The location of the centre is very intentional as it's nestled into an old-growth forest that contains culturally modified trees that have been preserved for many generations. Fitzsimmons Creek, a glacier-fed creek that runs between Whistler and Blackcomb mountains, and along the fringes of Whistler Village, is another area of cultural significance. This is Wolf Clan Territory of the Lil’wat people, who lived nearby and laid their trap line along the creek.
Inside the SLCC you’ll find a host of permanent and temporary exhibits that showcase how the two nations have survived and thrived off the land together. Take a tour of the SLCC with a cultural ambassador and experience a hand drumming welcome, an inspiring film, and a guided exhibit tour.
Be sure to pay a visit to the Thunderbird Café, where you can sample Indigenous-inspired cuisine with menu items like Cedar Plank Squamish Sockeye Salmon Chowder, Homemade Lil'wat Venison Chili and Bannock Tacos.
Explore Indigenous art
Just down the road, the Audain Art Museum houses an impressive collection of traditional and contemporary Indigenous art from across the province, including one of the world’s finest collections of Northwest Coast First Nations masks. The Audain also has a stunning assortment of paintings, installations and carvings by Indigenous artists like Brian Jungen, Shawn Hunt and Fred Davis.
At the entrance to the Audain, you’ll be greeted with a glimmering aluminium totem, carved by Xwalacktun (Rick Harry), who is of Squamish and Kwakwaka’wakw ancestry. The piece is entitled “He-yay meymuy (Big Flood)” and references the story of the Great Flood, which swept through Squamish and forced the nation to take refuge on Nch’kay (Mount Garibaldi).
Learn more about art and culture exhibits featured at the Audain Art Museum.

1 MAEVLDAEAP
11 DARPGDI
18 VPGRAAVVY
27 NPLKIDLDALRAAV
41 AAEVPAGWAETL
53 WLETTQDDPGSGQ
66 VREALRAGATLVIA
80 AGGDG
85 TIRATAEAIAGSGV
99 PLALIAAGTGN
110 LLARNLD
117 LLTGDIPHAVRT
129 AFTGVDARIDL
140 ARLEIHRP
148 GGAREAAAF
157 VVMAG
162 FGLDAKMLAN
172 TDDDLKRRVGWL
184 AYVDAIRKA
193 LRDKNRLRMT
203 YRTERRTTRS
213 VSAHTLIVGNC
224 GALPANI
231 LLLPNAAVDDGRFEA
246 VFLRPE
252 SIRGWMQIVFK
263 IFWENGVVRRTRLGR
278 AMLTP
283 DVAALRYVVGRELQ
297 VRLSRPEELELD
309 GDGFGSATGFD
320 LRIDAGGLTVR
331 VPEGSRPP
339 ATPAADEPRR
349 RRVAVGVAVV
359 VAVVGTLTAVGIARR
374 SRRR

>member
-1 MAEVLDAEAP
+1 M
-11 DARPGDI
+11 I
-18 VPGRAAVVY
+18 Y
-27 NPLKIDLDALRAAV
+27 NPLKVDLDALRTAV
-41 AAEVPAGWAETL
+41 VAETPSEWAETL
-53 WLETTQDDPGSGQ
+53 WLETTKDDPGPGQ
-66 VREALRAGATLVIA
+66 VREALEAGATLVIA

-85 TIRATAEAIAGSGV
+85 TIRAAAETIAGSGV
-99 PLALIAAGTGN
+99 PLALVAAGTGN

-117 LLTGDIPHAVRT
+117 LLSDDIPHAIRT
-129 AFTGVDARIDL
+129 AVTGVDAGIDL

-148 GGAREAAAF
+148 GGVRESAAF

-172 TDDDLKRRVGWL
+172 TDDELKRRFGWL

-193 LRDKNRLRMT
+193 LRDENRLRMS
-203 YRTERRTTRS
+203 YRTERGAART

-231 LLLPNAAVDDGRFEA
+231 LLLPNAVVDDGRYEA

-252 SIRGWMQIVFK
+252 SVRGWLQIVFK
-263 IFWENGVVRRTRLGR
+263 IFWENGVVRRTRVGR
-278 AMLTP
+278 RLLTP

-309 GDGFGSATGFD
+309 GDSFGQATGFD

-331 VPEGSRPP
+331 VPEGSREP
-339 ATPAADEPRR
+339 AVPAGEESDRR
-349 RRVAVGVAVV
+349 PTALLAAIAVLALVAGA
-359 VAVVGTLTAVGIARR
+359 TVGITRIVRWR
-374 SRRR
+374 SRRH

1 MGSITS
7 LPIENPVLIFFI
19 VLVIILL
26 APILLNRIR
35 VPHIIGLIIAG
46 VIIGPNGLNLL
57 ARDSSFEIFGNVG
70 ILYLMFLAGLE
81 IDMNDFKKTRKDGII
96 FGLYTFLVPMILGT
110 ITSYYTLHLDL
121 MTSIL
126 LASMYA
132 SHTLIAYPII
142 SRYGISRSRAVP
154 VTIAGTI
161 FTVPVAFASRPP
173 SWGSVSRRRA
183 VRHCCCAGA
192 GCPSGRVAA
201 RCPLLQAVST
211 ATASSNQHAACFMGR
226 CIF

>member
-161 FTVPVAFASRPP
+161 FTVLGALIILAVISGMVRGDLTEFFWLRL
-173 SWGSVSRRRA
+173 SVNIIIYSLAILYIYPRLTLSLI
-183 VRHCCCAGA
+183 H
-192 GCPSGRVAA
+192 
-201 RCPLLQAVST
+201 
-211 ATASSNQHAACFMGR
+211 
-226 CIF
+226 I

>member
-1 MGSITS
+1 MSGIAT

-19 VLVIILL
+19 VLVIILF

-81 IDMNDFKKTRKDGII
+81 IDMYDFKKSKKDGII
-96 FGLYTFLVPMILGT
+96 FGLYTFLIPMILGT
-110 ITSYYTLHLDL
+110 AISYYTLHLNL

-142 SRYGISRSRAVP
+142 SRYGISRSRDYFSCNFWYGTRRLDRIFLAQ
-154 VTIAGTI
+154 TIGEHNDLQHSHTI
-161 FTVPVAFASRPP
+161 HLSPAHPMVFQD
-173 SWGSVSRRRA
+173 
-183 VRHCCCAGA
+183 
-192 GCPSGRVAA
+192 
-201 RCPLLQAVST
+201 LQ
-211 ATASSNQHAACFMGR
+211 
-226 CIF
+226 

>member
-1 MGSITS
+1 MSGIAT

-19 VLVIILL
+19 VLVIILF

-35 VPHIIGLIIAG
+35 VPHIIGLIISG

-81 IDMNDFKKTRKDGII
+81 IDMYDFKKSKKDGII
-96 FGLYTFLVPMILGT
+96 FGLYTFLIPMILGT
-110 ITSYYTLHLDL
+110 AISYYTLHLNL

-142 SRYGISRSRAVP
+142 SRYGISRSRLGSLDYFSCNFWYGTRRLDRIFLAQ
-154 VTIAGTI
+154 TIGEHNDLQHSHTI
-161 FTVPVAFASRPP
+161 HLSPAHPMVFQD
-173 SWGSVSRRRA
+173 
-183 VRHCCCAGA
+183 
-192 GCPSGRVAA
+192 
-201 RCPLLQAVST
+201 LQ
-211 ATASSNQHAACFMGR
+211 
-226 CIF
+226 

Take a tour of Indigenous public art
If you look carefully, you’ll find a host of Indigenous public art installations sprinkled throughout Whistler.
Make sure you pay a visit to A Timeless Circle, a permanent fixture located in the courtyard beside Maury Young Arts Centre that was designed by Musqueam artist, Susan Point. As a legacy of the 2010 Olympic and Paralympic Winter Games, the powerful bronze installation features five fixtures carved with a total of 86 faces that represent the cultural diversity of the 2010 Winter Games and the many generations who have visited and resided on the Whistler lands.
There are plenty more beautiful pieces to discover. Take a self-guided tour of the spectacular Indigenous art in Whistler.
Visit the Salish Welcome Figure on Whistler Mountain
Next time you find yourself atop Whistler Mountain, look up, way up, and admire the Coast Salish welcome figure perched beside the PEAK 2 PEAK Gondola terminal.
Xwalacktun and his son James carved the welcome figure out of a white cedar harvested from the base of Whistler Mountain, using the traditional Squamish carving style. The figure features a human with its arms raised, which symbolizes welcoming people to the territory. The totem also features a marmot, representing the Whistling Marmot (after which Whistler Mountain was named.)
It’s a great honour to spend time in the mountains upon the traditional territories of the Líl̓wat7ul and Sk̲wxwú7mesh Úxwumixw, whose culture is deeply etched into the Sea to Sky landscape. Immersing ourselves in Indigenous mythology, history, art and contemporary traditions is a great way to see Whistler in a new light, and honour those who watch over this land.